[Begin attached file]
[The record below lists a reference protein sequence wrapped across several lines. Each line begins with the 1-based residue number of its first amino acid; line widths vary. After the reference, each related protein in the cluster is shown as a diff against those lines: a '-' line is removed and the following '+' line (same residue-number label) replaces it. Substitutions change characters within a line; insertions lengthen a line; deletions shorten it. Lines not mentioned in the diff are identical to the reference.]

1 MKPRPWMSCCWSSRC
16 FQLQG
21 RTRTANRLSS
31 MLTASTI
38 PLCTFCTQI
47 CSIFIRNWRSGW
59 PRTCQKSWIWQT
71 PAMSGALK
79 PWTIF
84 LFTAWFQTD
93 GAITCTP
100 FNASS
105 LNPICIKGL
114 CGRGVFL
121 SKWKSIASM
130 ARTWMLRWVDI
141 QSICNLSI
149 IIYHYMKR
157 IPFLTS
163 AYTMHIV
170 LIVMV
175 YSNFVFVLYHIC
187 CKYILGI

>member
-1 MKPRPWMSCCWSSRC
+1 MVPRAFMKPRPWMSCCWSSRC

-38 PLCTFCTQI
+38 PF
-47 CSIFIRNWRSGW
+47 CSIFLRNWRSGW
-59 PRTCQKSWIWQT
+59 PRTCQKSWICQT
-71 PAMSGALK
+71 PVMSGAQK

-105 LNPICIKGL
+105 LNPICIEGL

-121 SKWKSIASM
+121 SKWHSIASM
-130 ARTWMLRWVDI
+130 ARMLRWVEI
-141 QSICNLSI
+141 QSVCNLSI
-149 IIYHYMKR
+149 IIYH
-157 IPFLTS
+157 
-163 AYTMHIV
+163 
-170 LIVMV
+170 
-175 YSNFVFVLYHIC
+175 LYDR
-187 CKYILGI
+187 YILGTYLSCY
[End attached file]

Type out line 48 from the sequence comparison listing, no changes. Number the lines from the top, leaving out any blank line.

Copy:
-163 AYTMHIV